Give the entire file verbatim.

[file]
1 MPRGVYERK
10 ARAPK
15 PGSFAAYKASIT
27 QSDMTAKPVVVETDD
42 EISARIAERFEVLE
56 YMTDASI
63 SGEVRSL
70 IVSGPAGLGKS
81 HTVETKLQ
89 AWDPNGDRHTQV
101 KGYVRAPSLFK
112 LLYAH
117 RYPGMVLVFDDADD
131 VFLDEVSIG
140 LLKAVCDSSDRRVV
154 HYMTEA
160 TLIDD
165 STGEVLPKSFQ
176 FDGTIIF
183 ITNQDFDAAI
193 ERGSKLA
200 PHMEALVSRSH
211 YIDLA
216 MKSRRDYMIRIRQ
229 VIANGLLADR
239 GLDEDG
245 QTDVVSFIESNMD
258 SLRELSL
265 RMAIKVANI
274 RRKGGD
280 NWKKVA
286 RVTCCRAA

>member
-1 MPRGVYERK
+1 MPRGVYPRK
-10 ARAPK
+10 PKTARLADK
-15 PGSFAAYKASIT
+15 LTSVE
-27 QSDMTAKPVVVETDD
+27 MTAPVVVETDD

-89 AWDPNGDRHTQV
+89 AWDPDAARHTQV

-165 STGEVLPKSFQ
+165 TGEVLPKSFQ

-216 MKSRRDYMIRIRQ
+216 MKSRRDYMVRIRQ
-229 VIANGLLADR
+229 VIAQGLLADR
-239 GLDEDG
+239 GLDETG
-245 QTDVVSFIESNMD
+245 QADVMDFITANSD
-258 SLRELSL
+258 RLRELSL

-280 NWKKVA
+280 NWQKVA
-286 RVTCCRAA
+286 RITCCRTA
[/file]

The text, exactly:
1 MPRGVYERK
10 ARAPK
15 PGSFAAYKASIT
27 QSDMTAKPVVVETDD
42 EISARIAERFEVLE
56 YMTDASI
63 SGEVRSL
70 IVSGPAGLGKS
81 HTVETKLQ
89 AWDPNGDRHTQV
101 KGYVRAPSLFK
112 LLYAH
117 RYPGMVLVFDDADD
131 VFLDEVSIG
140 LLKAVCDSSDRRVV
154 HYMTEA
160 TLIDD
165 STGEVLPKSFQ
176 FDGTIIF
183 ITNQDFDAAI
193 ERGSKLA
200 PHMEALVSRSH
211 YIDLA
216 MKSRRDYMIRIRQ
229 VIANGLLADR
239 GLDEDG
245 QTDVVSFIESNMD
258 SLRELSL
265 RMAIKVANI
274 RRKGGD
280 NWKKVA
286 RVTCCRAA

>member
-1 MPRGVYERK
+1 MPRGVYPRK
-10 ARAPK
+10 PKTARLADK
-15 PGSFAAYKASIT
+15 LTSVE
-27 QSDMTAKPVVVETDD
+27 MTAPVVVETDD

-89 AWDPNGDRHTQV
+89 AWDPDAARHTQV

-165 STGEVLPKSFQ
+165 TGEVLPKSFQ

-216 MKSRRDYMIRIRQ
+216 MKSRRDYMVRIRQ
-229 VIANGLLADR
+229 VIAQGLLADR
-239 GLDEDG
+239 GLDETG
-245 QTDVVSFIESNMD
+245 QADVMDFITANSD
-258 SLRELSL
+258 RLRELSL

-280 NWKKVA
+280 NWQKVA
-286 RVTCCRAA
+286 RITCCRTA